View details for DOI 10.1002/pros.24307

    View details for PubMedID 35098564

  • Loss of function of GATA3 induces basal-like mammary tumors. Theranostics Bai, F., Zheng, C., Liu, X., Chan, H. L., Liu, S., Ma, J., Ren, S., Zhu, W. G., Pei, X. H. 2022; 12 (2): 720-733


    Purpose: GATA3 is a transcription factor essential for mammary luminal epithelial cell differentiation. Expression of GATA3 is absent or significantly reduced in basal-like breast cancers. Gata3 loss-of-function impairs cell proliferation, making it difficult to investigate the role of GATA3 deficiency in vivo. We previously demonstrated that CDK inhibitor p18INK4c (p18) is a downstream target of GATA3 and restrains mammary epithelial cell proliferation and tumorigenesis. Whether and how loss-of-function of GATA3 results in basal-like breast cancers remains elusive. Methods: We generated mutant mouse strains with heterozygous germline deletion of Gata3 in p18 deficient backgrounds and developed a Gata3 depleted mammary tumor model system to determine the role of Gata3 loss in controlling cell proliferation and aberrant differentiation in mammary tumor development and progression. Results: Haploid loss of Gata3 reduced mammary epithelial cell proliferation with induction of p18, impaired luminal differentiation, and promoted basal differentiation in mammary glands. p18 deficiency induced luminal type mammary tumors and rescued the proliferative defect caused by haploid loss of Gata3. Haploid loss of Gata3 accelerated p18 deficient mammary tumor development and changed the properties of these tumors, resulting in their malignant and luminal-to-basal transformation. Expression of Gata3 negatively correlated with basal differentiation markers in MMTV-PyMT mammary tumor cells. Depletion of Gata3 in luminal tumor cells also reduced cell proliferation with induction of p18 and promoted basal differentiation. We confirmed that expression of GATA3 and basal markers are inversely correlated in human basal-like breast cancers. Conclusions: This study provides the first genetic evidence demonstrating that loss-of-function of GATA3 directly induces basal-like breast cancer. Our finding suggests that basal-like breast cancer may also originate from luminal type cancer.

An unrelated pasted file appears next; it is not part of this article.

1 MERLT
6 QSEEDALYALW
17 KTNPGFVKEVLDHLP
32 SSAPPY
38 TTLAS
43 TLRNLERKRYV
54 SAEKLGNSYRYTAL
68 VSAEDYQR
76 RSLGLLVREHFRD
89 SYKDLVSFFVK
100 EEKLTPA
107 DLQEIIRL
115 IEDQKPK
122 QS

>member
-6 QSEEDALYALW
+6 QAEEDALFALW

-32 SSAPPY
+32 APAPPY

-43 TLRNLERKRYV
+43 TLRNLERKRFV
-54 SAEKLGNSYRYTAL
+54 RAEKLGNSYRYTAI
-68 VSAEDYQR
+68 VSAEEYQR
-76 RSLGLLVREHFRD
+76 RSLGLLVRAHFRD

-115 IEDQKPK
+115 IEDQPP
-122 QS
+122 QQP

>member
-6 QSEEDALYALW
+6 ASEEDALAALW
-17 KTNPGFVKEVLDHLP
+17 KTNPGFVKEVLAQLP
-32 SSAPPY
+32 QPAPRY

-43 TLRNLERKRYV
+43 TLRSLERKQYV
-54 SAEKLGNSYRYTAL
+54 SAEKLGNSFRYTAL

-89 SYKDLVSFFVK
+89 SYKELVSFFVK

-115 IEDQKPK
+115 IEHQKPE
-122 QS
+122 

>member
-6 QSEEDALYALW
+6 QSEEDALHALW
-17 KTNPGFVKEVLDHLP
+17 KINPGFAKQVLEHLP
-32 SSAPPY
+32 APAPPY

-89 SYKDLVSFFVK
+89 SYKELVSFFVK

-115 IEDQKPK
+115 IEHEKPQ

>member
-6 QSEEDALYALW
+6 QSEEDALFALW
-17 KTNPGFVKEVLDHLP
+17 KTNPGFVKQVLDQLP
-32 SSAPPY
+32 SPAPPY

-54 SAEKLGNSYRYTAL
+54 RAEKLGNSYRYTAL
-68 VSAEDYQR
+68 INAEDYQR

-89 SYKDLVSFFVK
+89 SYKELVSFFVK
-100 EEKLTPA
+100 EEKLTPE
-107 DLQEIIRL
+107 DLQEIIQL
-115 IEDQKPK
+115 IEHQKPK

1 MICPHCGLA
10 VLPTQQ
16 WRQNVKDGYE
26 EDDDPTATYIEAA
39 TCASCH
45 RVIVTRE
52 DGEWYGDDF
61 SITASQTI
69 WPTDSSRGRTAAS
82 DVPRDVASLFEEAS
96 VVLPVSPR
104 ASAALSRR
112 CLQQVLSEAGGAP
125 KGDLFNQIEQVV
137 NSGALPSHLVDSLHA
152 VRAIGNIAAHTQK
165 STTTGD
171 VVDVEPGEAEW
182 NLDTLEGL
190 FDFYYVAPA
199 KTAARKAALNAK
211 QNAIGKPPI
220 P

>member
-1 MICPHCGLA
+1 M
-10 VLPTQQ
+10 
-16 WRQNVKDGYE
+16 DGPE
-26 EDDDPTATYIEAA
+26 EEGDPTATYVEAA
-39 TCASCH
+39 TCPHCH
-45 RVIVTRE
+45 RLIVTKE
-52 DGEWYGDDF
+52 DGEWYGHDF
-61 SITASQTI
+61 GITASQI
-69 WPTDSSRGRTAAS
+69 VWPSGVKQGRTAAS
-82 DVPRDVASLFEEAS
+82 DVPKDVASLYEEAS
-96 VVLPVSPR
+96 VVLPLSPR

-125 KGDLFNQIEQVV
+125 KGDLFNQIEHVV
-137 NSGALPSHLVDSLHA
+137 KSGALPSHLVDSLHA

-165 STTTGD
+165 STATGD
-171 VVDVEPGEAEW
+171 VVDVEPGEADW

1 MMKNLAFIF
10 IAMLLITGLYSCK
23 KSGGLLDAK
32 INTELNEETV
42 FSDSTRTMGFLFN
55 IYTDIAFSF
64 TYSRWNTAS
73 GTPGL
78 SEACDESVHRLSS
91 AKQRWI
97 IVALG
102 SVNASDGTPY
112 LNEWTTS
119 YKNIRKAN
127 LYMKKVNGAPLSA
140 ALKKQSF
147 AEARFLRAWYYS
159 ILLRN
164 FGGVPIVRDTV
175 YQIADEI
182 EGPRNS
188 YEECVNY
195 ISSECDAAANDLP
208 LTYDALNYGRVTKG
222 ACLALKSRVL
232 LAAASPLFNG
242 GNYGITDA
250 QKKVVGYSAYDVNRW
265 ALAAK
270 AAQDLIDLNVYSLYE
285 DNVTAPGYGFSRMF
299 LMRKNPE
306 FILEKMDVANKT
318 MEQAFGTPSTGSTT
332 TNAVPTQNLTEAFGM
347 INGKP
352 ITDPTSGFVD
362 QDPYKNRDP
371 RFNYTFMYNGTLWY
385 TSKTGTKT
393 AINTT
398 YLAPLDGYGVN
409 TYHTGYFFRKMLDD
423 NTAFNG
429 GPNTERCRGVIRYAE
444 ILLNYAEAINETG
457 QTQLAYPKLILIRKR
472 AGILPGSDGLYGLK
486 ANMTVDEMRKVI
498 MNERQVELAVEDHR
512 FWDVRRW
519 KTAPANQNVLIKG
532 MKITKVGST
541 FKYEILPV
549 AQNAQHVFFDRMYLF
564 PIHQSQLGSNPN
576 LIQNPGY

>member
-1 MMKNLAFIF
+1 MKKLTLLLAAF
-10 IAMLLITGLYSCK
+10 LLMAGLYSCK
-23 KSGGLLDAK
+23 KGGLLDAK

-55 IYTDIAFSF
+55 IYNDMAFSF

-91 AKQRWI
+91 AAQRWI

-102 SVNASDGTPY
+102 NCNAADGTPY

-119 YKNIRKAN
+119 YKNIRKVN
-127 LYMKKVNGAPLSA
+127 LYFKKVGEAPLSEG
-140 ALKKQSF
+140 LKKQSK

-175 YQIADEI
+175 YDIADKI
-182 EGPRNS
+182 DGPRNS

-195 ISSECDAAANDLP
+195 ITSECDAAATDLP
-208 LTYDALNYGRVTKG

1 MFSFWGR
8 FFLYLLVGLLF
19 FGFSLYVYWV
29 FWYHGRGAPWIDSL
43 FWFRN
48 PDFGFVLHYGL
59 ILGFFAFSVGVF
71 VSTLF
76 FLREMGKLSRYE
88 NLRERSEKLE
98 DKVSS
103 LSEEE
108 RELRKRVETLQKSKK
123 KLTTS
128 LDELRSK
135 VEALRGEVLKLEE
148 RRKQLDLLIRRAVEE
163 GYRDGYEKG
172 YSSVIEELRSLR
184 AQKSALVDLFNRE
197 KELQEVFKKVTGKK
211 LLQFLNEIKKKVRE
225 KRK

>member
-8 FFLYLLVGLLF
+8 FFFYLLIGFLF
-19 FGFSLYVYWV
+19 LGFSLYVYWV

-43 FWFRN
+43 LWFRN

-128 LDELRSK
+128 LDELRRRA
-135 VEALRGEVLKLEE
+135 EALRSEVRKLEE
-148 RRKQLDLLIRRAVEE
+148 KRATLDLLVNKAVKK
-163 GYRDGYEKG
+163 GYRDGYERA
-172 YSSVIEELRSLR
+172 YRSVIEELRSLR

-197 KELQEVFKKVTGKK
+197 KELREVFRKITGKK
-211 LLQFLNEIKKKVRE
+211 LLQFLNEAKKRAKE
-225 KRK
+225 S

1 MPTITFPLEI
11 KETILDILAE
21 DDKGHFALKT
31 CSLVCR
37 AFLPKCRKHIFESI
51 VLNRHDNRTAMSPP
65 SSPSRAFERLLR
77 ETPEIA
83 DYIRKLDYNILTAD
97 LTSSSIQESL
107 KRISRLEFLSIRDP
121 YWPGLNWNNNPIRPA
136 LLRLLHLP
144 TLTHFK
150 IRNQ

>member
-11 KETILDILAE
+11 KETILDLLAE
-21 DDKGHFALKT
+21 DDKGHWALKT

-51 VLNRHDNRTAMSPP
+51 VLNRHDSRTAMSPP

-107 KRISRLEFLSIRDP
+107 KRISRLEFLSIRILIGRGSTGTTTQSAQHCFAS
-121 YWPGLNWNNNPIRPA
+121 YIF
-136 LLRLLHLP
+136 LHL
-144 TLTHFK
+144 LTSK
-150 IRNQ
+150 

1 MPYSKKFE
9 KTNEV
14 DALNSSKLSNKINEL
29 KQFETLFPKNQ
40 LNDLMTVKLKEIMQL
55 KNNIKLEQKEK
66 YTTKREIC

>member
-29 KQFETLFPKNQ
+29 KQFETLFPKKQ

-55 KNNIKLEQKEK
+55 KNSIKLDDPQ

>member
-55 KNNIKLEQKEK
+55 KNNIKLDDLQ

View details for DOI 10.7150/thno.65796

    View details for PubMedID 34976209

    View details for PubMedCentralID PMC8692904

  • Identifying a novel glycolytic inhibitor for treatment of aggressive prostate cancer. Stoyanova, T., Rice, M. A., Kumar, V., Tailor, D., Garcia-Marques, F., Bermudez, A., Kanchustambham, V., Shankar, V., Inde, Z., Pandrala, M., Nolley, R., Ghoochani, A., Liu, S., Aslan, M., Agarwal, A., Buckup, M., Hsu, E., Going, C. C., Peehl, D. M., Dixon, S. J., Zare, R. N., Brooks, J. D., Pitteri, S. J., Malhotra, S. V., Stoyanova, T. AMER ASSOC CANCER RESEARCH. 2021
  • Trop2 regulates prostate cancer growth and metastasis through distinct molecular mechanisms. Stoyanova, T., Hsu, E., Liu, S., Marques, F., Bermudez, A., Aslan, M., Shen, M., Pitteri, S., Brooks, J. D. AMER ASSOC CANCER RESEARCH. 2021
  • A novel oncogene mediated metabolic gene signature predicts breast cancer outcome. Aslan, M., Hsu, E., Marques, F., Bermudez, A., Shen, M., Rice, M. A., Liu, S., West, R., Pitteri, S. J., Gyorffy, B., Stoyanova, T. AMER ASSOC CANCER RESEARCH. 2021